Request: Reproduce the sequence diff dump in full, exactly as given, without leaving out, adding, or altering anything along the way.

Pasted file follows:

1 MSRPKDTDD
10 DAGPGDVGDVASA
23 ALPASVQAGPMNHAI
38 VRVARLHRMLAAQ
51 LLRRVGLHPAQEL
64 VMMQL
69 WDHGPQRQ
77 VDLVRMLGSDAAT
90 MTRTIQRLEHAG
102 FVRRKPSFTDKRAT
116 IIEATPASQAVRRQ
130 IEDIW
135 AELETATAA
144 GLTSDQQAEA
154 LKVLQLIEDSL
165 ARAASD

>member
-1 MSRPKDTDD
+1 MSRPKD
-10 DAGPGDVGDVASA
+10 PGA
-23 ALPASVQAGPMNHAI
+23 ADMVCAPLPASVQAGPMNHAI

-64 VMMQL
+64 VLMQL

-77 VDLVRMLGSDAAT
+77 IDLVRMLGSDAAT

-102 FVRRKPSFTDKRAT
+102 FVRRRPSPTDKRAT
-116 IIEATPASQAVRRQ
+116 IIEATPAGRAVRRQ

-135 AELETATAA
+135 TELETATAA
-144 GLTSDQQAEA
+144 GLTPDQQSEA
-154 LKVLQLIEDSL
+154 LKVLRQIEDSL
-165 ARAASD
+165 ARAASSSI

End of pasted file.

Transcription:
1 MSRPKDTDD
10 DAGPGDVGDVASA
23 ALPASVQAGPMNHAI
38 VRVARLHRMLAAQ
51 LLRRVGLHPAQEL
64 VMMQL
69 WDHGPQRQ
77 VDLVRMLGSDAAT
90 MTRTIQRLEHAG
102 FVRRKPSFTDKRAT
116 IIEATPASQAVRRQ
130 IEDIW
135 AELETATAA
144 GLTSDQQAEA
154 LKVLQLIEDSL
165 ARAASD

>member
-1 MSRPKDTDD
+1 MSRPKD
-10 DAGPGDVGDVASA
+10 PGA
-23 ALPASVQAGPMNHAI
+23 ADMVCAPLPASVQAGPMNHAI

-64 VMMQL
+64 VLMQL

-77 VDLVRMLGSDAAT
+77 IDLVRMLGSDAAT

-102 FVRRKPSFTDKRAT
+102 FVRRRPSPTDKRAT
-116 IIEATPASQAVRRQ
+116 IIEATPAGRAVRRQ

-135 AELETATAA
+135 TELETATAA
-144 GLTSDQQAEA
+144 GLTPDQQSEA
-154 LKVLQLIEDSL
+154 LKVLRQIEDSL
-165 ARAASD
+165 ARAASSSI